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The internet bailed Charlottesville white supremacist Chris Cantwell out of jail

by Elspeth Reeve and Tess Owen
Dec 11 2017, 7:58am

A grand jury indicted Christopher Cantwell in early December for his alleged role in the violent, torchlit march on the University of Virginia campus in August, one night before the white supremacist “Unite the Right” rally in Charlottesville.

The charge is felony use of tear gas, and a judge set his bail at a hefty $25,000. But luckily for 37-year-old Cantwell, when white nationalists get in trouble with the law, there’s a safety network they can tap into. White nationalists, white supremacists, and neo-Nazis of all stripes have increasingly turned to online crowdfunding platforms — some that cater explicitly to them – to move money around, post bail for their allies, and organize rallies.

VICE News reached Cantwell by phone on Saturday, the day after he posted bail. Cantwell earned the moniker “crying Nazi” after a teary video he posted soon after he was indicted. Since then, he said, he’s raised over $40,000 for his legal woes, all linked to the violent events in Charlottesville, in which he was billed as a speaker.

Cantwell’s website links to fundraising pages on both Hatreon and GoyFundMe, and also invites people to send him money using bitcoin. His page on Hatreon lists 43 contributors that have raised around $500 per month for him specifically, although the platform says it’s undergoing maintenance and not receiving donations. And GoyFundMe hosts a page called the “1433 Justice Fund,” which has raised $29,628 from 453 people.

The number “1433” is associated with “national capitalism” or “anarcho-capitalists with white nationalist leanings,” according to several posts online that also describe Cantwell as an eminent proponent of that particular philosophy. Those posts also note that “14” references a popular slogan among white supremacists, while “33” is a stand-in for “CC,” or Chris Cantwell.

WATCH: VICE News’ full episode: Charlottesville: Race and Terror

The conditions of Cantwell’s bail are strict. He’s under house arrest at an undisclosed location in Virginia. He’s wearing an ankle bracelet and is forbidden from carrying a firearm.

“I can’t even take out the damn garbage,” he said.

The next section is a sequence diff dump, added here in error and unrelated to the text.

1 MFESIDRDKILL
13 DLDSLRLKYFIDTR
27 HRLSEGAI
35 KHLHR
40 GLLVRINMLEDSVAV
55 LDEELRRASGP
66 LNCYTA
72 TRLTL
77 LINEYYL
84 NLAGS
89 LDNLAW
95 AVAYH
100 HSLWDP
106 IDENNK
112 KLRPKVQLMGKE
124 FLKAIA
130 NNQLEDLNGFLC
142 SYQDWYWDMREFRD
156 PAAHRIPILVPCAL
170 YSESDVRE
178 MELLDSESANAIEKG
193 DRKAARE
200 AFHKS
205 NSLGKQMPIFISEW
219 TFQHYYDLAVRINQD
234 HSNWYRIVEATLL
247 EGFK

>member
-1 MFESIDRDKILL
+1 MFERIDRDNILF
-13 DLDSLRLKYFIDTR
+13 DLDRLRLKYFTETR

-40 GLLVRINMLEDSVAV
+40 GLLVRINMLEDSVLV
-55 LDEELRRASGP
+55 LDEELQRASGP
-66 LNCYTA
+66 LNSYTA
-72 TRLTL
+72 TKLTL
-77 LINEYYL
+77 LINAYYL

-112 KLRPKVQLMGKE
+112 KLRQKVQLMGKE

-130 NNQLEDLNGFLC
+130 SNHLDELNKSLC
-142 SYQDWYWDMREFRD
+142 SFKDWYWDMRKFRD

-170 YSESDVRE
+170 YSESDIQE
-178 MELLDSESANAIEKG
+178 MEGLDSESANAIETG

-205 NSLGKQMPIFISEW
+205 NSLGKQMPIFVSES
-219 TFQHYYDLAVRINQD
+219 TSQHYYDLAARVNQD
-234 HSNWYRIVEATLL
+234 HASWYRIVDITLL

The New Hampshire resident said he had a lot of time to reflect on what he refers to as his “activism” while in jail. Now that he’s out, he feels especially motivated, and sees the “Left” as a viable threat to his lifestyle.

“I wanna turn it up to 11,” Cantwell said. “In my observation of the political landscape, the Left always just doubles down. And the reason the Right is losing is because we do the exact opposite.”

He also said that he now has internet access for the first time since late August, and plans to catch up on reviewing footage from the Unite the Right rally.

The fundraising activities of white nationalists came under heavy scrutiny in the aftermath of Charlottesville, and in response, crowdfunding companies like GoFundMe, Patreon, and Kickstarter blocked fundraising events for white nationalist causes.

Companies that provide online money transfers like PayPal and ApplePay also worked to sever ties with white nationalists in the wake of Charlottesville, after the Southern Poverty Law Center put out a report saying that PayPal was “integral in raising money to orchestrate the event.” SPLC also pointed out that white supremacist figureheads were allowed to utilize PayPal’s services ahead of Charlottesville, despite the company’s Acceptable Use Policy that explicitly bans “the promotion of hate, violence, [and] racial intolerance.”

READ: How white supremacists got a black man they brutally beat charged with a felony

But the so-called “alt-tech community” worked quickly to forge its own web of non-mainstream fundraising platforms to fill the void.

Sites like Hatreon and GoyFundMe — a play on the Hebrew and Yiddish word meaning “non-Jew” — have emerged to fight what the so-called alt-right sees as online censorship and protect their free speech.

“The most significant new type of funding for the white supremacist movement is crowdfunding or crowdsourcing,” noted a recent report by the Anti-Defamation League. ”White supremacists are almost always early adopters of new technologies to raise or transfer money, from crowdfunding to bitcoin.”

Cantwell said he’s grateful for the “heartwarming support” he’s received online, but he’s not the only one benefiting from the fundraising network.

Tony Hovater, a founding member of the Traditionalist Worker’s Party, lost his job after he was recently profiled by the New York Times. According to a page on GoyFundMe, more than 200 people have donated a total of more than $8,500 to Hovater and his wife. Another page has raised more than $3,000 for Unite the Right organizer Jason Kessler’s legal defense. Kessler was indicted in October on a single felony perjury charge that carries a maximum of 10 years in prison.

The emergence of online crowdfunding platforms is a troubling development in the eyes of far-right watchdogs. Lack of funding has in the past been a hurdle for white supremacist groups, who are often shut out of traditional means of raising and transferring money. But with crowdfunding, that’s less of a problem for the far right. “This raises the disturbing possibility that some white supremacists may become better funded in the future than they have been in the past,” the ADL report states.

Cantwell faces anywhere from five to 20 years in prison, if convicted, and a fine of up to $100,000. His pretrial hearing is scheduled for Jan.31, and his trial is slated for Feb. 12.